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Operations & Maintenance: Who Has the Best Margin?

Operations & Maintenance
Fortnightly Magazine - October 2004

for missing data points in certain years, or changes due to M&A activities).

We checked the resulting final methods for good year-to-year smoothness in the resulting benchmark standings for each utility. This required statistical analysis of all the utilities to uncover any outliers that had abnormal differences in the relative sizes of their yearly results. Large jumps, which should not occur, were investigated.

In some cases physical or business reasons were found for significant differences. As one example, when performing the same analysis for transmission and distribution together, as opposed to distribution alone, we found the inventory levels as a percent of assets were much higher for Georgia Power than its sister subsidiary, Alabama Power. It turns out that Georgia Power has long-term agreements in place with Oglethorpe for O&M activities, and it holds T&D equipment inventory for Oglethorpe to support that contract, thereby creating higher than expected inventory levels as a percent of Georgia Power's T&D assets.

The detail level of the data we employed is well indicated by the following lists of elements within the selected O&M FERC schedules.

Distribution Plant Data

  • Structures & Improvements- Additions
  • Structures & Improvements- Retirements
  • Structures & Improvements- Total at end of year
  • Station Equipment-Additions
  • Station Equipment-Retirements
  • Station Equipment-Total at end of year
  • Overhead Conductors & Devices-Additions
  • Overhead Conductors & Devices-Retirements
  • Overhead Conductors & Devices-Total at end of year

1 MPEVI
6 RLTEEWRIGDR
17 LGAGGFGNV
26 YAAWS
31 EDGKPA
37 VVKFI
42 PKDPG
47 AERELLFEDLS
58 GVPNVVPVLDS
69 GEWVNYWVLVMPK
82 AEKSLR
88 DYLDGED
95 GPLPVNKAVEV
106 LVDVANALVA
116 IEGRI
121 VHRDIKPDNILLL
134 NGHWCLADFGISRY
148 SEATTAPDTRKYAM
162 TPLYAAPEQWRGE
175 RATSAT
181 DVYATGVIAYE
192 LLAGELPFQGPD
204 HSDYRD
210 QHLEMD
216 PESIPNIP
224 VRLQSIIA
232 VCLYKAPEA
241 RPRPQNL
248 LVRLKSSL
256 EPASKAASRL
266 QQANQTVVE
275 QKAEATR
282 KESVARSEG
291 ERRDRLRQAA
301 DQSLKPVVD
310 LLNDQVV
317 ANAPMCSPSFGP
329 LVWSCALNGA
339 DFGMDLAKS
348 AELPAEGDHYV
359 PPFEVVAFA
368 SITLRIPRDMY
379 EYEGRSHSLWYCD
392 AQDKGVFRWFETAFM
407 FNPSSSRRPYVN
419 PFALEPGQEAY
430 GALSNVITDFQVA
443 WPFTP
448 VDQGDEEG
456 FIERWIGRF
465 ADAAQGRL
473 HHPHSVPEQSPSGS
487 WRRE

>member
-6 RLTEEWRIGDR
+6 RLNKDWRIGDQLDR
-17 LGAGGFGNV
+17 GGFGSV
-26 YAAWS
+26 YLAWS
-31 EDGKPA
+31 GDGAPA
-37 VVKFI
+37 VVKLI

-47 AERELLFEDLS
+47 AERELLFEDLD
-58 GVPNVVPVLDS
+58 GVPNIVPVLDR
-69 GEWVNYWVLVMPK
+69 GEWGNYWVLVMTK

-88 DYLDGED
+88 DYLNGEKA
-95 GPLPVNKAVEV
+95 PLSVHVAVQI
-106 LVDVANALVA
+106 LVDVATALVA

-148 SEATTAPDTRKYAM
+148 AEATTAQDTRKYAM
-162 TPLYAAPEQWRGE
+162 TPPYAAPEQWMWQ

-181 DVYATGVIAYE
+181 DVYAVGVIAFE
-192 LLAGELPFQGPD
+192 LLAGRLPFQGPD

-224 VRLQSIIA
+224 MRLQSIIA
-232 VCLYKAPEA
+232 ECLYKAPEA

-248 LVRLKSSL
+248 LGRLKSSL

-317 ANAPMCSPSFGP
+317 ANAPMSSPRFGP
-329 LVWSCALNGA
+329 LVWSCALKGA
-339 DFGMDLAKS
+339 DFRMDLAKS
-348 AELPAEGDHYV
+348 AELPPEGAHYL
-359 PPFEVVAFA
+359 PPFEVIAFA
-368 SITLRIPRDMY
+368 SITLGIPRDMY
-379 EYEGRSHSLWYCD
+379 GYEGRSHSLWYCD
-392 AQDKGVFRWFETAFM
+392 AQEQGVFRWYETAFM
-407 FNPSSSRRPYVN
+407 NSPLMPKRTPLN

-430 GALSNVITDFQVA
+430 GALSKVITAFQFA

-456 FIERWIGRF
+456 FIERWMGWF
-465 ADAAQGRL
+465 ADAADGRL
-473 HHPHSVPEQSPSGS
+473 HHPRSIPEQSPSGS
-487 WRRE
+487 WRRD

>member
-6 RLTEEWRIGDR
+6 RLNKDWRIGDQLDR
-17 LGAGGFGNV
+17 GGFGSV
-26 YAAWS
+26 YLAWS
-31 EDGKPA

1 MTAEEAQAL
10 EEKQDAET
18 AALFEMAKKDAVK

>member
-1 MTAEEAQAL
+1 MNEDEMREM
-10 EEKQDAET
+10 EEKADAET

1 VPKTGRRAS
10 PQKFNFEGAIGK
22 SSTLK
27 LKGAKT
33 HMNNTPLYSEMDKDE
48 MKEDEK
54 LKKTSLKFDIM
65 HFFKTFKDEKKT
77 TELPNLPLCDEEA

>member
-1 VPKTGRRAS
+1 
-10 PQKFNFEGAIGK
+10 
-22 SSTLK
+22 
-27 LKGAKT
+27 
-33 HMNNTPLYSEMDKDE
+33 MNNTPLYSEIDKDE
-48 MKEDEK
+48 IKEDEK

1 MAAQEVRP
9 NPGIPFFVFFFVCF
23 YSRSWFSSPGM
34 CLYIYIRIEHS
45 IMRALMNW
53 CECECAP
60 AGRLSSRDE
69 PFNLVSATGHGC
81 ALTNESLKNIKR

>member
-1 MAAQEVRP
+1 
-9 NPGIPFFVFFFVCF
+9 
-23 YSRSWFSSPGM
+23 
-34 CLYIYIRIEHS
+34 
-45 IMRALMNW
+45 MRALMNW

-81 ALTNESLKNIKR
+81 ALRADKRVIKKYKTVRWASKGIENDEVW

• Underground Conduit-Additions
  • Underground Conduit-Retirements
  • Underground Conduit-Total at end of year
  • Underground Conductors & Devices-Additions
  • Underground Conductors & Devices-Retirements
  • Underground Conductors & Devices-Total at end of year
  • Line Transformers-Additions / Retirements /Yr. End Tot.
  • Services-Additions / Retirements / Yr. End Tot.
  • Meters-Additions / Retirements / Yr. End Tot.
  • Installations on Cust. Premises-Adds/ Rets / Yr. End Tot.
  • Street Lighting & Signal Systems-Additions
  • Street Lighting & Signal Systems-Retirements
  • Street Lighting & Signal Systems- Total at end of year
  • Distribution Operations Expenses:

  • Operation Supervision & Engineering
  • Load Dispatching
  • Station Expenses
  • Overhead Line Expenses
  • Underground Line Expenses
  • Street Lighting & Signal System Expenses
  • Meter Expenses
  • Customer Installations Expenses
  • Miscellaneous Expenses
  • Rents
  • Distribution Maintenance Expenses:

  • Maintenance Supervision & Engineering
  • Maintenance of Structures
  • Maintenance of Station Equipment
  • Maintenance of Overhead Lines
  • Maintenance of Underground Lines
  • Maintenance of Line Transformers
  • Maintenance of Street Lighting
  • Maintenance of Signal Systems
  • Maintenance of Meters
  • Maintenance of Misc. Distribution Plant
  • For comparison of one or more utilities against the same benchmark, we statistically normalized the results for all seven benchmarks so that the median value was at the 50 percent mark, and created radar charts such as the one below. This provides a snapshot of how individual utilities performed against all seven benchmarks as numbered below. This example shows the 2003 results of a strong performer (Tucson Electric Power) and a weak performer (Idaho Power Co.) across all seven benchmarks listed above ().

    Comparing this to the same results for these two companies in 2002 produces interesting results. The changes in the seven benchmarks from one year to the next are relatively small, typically less than 10 percent-a good indicator that the numbers are telling a realistic story.

    Another way of viewing our results is to create